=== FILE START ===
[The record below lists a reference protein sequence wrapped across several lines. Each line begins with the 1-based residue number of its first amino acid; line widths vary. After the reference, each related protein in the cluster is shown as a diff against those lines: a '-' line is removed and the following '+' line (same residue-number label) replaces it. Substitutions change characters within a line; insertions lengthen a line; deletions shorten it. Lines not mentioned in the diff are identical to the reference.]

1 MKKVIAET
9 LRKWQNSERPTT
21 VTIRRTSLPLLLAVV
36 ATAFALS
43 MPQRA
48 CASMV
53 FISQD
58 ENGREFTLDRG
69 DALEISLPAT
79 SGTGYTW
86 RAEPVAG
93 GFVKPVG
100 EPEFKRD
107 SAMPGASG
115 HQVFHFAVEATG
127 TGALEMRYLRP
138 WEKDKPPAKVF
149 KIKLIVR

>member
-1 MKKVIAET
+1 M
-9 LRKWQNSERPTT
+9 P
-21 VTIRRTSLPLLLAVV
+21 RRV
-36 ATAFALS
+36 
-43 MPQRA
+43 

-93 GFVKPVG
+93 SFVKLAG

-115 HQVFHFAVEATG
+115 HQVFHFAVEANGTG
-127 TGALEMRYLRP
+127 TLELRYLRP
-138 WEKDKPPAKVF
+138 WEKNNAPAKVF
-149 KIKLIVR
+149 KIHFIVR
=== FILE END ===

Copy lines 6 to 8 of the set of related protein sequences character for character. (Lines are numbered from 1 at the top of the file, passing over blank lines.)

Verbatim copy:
43 MPQRA
48 CASMV
53 FISQD